Halfway between the snowy slopes of Mount Rainier and the lowlands of Puget Sound, the quiet town of Eatonville tucks into the Cascade foothills—but with something new churning in the middle. A water wheel some 20 feet high, built of reclaimed wood the local owner found around his own property, rotates on the grounds of the Mill Haus Cider Company. The incongruous installation instantly gives rustic charm to a new business.
Steve Schmidt has brewed cider for years, only recently joining his son and several Eatonville partners to open the taproom and several pavilions in the center of Eatonville. With firepits (and propane heaters) dotting the landscaped grounds, it serves as outdoor gathering space even in winter, when Seattleites flock to nearby Mount Rainier National Park for sledding and snow play. In summer, the stream of visitors through town only grows.
The inspiration, strangely enough for a landlocked little town, is from the water, says Mel Baublits, wife of one of the partners. "Steve has a sailboat, and he likes to go out on the water and hang out and eat good food," she says. "That's kind of his vision for the space." And already the crowd includes locals, every outdoor seat filling even on the crisp days of early winter.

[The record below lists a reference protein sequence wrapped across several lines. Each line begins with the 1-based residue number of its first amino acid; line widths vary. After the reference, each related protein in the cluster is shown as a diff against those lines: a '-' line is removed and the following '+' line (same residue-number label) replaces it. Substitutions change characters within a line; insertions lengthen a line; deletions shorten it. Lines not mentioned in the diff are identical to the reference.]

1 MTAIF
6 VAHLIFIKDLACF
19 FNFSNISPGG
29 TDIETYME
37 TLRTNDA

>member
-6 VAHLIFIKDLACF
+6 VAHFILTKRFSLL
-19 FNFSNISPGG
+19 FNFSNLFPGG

It helps that Mill Haus opens with a significant menu, including a slate of ciders. Apples come from Central and Eastern Washington, and the signature dry Haus Cider has already seen success in local competitions. A huckleberry version features a classic Northwest berry, while a ginger lemongrass stands out as the most creative. Several Washington beers are on tap as well.
But it's the food that makes the complex such a welcome addition to Eatonville; besides creative flatbreads and street tacos, dinner options include a selection of sliders made from Hawaiian sweet rolls. A burnt-ends version, the pork ends soaked in spicy-sweet gochujang sauce and a thick slaw, is divine finger food.
Mill Haus, named for the lumber mill that one formed the center of town, hosts live music almost every night in an indoor stage; the tap room itself is a cozy cabin-style space, with wood beams at dramatic angles above and a stone firepit in the corner. The owners currently make the cider a few buildings away but plan to add their production facility to the complex. But most dramatically—and helpfully, in the age of Covid—are the two covered patios and covered outdoor stage.
Schmidt and company quickly turned Eatonville into a road-trip destination with the small cidery, thanks to the picturesque grounds and a menu broad enough to mean either dinner or snacks. It may have the indulgent feeling of floating on a sailboat, just a heck of a lot more social.
303 Center St, Eatonville
Travel time from Seattle: 1 hour, 15 minutes